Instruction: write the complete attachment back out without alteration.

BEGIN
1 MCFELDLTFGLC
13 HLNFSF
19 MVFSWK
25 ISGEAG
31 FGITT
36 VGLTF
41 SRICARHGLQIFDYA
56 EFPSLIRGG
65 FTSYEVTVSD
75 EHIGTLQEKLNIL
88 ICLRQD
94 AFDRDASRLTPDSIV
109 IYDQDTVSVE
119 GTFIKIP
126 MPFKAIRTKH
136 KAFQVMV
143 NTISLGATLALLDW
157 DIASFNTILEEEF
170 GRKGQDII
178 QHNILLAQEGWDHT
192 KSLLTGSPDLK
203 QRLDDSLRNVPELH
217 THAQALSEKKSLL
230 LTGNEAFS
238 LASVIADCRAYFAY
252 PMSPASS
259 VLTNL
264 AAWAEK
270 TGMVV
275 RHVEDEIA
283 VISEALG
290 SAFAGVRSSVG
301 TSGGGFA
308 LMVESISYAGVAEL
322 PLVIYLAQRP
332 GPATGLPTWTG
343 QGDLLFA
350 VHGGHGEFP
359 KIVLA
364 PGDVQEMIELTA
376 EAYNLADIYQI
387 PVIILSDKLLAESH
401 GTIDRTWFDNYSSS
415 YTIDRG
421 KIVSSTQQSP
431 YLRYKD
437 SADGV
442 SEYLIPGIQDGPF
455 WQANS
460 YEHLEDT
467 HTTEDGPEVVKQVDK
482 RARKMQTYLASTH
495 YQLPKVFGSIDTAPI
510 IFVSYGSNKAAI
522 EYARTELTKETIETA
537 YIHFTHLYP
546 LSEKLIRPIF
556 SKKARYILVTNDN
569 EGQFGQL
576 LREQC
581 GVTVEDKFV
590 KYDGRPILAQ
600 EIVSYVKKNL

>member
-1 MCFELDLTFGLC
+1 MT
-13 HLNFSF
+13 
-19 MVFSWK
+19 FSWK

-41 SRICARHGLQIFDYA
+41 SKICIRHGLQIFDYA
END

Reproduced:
1 MCFELDLTFGLC
13 HLNFSF
19 MVFSWK
25 ISGEAG
31 FGITT
36 VGLTF
41 SRICARHGLQIFDYA
56 EFPSLIRGG
65 FTSYEVTVSD
75 EHIGTLQEKLNIL
88 ICLRQD
94 AFDRDASRLTPDSIV
109 IYDQDTVSVE
119 GTFIKIP
126 MPFKAIRTKH
136 KAFQVMV
143 NTISLGATLALLDW
157 DIASFNTILEEEF
170 GRKGQDII
178 QHNILLAQEGWDHT
192 KSLLTGSPDLK
203 QRLDDSLRNVPELH
217 THAQALSEKKSLL
230 LTGNEAFS
238 LASVIADCRAYFAY
252 PMSPASS
259 VLTNL
264 AAWAEK
270 TGMVV
275 RHVEDEIA
283 VISEALG
290 SAFAGVRSSVG
301 TSGGGFA
308 LMVESISYAGVAEL
322 PLVIYLAQRP
332 GPATGLPTWTG
343 QGDLLFA
350 VHGGHGEFP
359 KIVLA
364 PGDVQEMIELTA
376 EAYNLADIYQI
387 PVIILSDKLLAESH
401 GTIDRTWFDNYSSS
415 YTIDRG
421 KIVSSTQQSP
431 YLRYKD
437 SADGV
442 SEYLIPGIQDGPF
455 WQANS
460 YEHLEDT
467 HTTEDGPEVVKQVDK
482 RARKMQTYLASTH
495 YQLPKVFGSIDTAPI
510 IFVSYGSNKAAI
522 EYARTELTKETIETA
537 YIHFTHLYP
546 LSEKLIRPIF
556 SKKARYILVTNDN
569 EGQFGQL
576 LREQC
581 GVTVEDKFV
590 KYDGRPILAQ
600 EIVSYVKKNL

>member
-1 MCFELDLTFGLC
+1 MT
-13 HLNFSF
+13 
-19 MVFSWK
+19 FSWK

-41 SRICARHGLQIFDYA
+41 SKICIRHGLQIFDYA